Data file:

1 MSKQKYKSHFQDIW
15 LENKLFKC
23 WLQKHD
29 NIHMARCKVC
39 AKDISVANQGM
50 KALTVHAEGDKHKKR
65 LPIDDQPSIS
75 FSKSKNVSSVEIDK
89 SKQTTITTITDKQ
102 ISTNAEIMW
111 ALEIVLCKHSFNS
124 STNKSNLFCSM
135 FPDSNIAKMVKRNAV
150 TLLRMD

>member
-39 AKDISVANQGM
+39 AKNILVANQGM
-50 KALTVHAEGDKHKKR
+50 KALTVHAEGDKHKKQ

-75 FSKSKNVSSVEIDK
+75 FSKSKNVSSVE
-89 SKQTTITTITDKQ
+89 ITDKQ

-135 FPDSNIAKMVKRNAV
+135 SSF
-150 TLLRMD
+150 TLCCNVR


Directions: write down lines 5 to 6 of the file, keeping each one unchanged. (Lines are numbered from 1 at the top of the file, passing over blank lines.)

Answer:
39 AKDISVANQGM
50 KALTVHAEGDKHKKR